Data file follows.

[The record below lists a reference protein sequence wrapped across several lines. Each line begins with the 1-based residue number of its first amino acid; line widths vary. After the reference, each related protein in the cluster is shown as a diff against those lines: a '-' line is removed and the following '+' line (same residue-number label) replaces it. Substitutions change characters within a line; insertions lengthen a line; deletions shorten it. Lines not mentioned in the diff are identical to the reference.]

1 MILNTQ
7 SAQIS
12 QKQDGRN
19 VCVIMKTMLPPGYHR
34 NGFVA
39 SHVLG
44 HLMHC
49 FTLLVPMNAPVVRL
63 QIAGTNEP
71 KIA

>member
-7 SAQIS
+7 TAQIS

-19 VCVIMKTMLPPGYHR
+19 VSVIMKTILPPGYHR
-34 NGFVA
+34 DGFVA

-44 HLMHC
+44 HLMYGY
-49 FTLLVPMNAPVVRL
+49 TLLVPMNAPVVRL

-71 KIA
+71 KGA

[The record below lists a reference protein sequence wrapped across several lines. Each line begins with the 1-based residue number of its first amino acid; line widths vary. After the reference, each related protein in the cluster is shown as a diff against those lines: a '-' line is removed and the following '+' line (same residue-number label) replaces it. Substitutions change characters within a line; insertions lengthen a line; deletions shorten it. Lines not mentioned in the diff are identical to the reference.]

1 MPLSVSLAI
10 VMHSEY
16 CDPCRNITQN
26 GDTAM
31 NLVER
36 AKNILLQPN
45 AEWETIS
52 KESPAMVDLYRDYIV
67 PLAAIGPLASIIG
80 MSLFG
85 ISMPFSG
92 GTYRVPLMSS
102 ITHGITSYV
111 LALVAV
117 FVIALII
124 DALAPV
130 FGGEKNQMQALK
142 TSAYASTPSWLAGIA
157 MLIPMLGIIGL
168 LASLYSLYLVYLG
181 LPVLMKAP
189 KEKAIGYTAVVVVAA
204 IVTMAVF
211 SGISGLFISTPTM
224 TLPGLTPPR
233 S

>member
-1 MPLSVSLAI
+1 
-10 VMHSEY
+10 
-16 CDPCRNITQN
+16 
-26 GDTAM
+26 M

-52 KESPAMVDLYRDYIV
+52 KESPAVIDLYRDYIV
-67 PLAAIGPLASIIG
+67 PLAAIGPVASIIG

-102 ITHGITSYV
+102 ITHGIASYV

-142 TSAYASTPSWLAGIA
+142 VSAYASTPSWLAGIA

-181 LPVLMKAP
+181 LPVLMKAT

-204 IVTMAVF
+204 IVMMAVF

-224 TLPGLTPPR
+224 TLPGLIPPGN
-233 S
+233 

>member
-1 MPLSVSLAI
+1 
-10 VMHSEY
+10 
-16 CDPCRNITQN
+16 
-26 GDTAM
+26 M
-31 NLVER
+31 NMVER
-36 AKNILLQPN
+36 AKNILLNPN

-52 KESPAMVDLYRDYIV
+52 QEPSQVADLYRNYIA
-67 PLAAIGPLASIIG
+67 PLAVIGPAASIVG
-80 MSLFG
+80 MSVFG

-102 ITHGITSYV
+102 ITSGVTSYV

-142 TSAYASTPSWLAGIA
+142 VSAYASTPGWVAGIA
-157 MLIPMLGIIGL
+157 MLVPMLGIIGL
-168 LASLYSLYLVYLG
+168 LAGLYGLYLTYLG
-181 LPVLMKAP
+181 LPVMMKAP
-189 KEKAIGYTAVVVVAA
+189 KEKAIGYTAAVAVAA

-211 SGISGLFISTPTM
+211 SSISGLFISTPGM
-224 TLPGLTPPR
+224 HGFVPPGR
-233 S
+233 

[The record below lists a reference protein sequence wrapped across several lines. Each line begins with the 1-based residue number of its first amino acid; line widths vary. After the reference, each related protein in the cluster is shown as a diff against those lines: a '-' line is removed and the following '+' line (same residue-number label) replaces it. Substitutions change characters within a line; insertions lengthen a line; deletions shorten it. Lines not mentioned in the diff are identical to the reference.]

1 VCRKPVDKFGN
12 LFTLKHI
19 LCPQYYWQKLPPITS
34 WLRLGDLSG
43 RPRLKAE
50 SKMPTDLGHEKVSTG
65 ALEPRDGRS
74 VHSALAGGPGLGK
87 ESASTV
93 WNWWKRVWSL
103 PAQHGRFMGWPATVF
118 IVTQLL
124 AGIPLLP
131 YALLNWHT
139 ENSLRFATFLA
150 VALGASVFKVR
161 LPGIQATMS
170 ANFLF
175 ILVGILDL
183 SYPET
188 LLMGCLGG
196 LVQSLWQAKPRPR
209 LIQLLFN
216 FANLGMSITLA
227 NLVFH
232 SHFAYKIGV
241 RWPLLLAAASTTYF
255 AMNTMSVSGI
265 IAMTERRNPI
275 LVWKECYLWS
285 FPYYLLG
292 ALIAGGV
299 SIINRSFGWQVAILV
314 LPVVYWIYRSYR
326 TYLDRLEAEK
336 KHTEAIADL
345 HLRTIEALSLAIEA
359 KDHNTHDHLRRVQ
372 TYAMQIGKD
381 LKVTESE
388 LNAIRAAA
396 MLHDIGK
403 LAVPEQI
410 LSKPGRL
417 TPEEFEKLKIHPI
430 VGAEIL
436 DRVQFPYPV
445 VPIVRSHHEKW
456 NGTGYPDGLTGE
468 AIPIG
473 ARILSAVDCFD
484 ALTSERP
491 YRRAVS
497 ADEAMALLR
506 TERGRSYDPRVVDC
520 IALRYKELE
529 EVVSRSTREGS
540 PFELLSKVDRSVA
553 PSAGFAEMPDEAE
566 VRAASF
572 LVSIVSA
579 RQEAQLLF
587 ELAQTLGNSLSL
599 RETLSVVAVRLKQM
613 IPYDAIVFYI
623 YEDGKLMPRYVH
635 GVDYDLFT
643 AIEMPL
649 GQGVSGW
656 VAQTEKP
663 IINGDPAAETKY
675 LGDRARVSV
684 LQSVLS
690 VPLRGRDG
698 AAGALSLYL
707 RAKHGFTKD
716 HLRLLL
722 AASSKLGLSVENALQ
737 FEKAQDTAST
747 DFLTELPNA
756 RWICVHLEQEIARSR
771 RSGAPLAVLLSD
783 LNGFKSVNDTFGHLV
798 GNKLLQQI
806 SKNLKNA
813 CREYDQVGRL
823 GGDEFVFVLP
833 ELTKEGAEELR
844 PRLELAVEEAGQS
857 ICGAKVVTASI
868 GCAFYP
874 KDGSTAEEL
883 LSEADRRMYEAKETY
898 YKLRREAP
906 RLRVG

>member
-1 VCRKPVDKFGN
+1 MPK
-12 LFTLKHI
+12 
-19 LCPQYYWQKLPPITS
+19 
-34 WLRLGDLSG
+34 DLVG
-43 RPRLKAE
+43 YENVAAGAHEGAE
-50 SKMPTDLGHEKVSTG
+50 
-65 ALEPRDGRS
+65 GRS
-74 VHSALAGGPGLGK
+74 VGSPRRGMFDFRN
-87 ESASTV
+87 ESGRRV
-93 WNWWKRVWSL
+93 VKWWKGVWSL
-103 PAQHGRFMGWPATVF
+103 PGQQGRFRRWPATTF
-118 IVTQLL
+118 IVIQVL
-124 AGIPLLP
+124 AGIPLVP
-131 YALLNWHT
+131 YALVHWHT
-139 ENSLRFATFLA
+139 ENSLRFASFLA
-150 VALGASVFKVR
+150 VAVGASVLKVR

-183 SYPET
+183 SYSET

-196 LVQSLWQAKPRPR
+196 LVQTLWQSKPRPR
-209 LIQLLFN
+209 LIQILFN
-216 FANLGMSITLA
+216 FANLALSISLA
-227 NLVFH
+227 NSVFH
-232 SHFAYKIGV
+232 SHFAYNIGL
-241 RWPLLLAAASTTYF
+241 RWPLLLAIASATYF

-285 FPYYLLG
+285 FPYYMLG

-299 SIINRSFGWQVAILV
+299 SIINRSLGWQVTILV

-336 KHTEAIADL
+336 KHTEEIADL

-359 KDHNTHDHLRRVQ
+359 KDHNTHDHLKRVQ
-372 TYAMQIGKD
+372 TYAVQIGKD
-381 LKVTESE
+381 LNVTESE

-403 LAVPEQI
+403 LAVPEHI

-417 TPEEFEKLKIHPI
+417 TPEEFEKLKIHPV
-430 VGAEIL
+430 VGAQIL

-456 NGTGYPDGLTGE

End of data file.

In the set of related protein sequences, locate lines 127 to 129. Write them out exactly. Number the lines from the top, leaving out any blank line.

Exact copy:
124 AGIPLLP
131 YALLNWHT
139 ENSLRFATFLA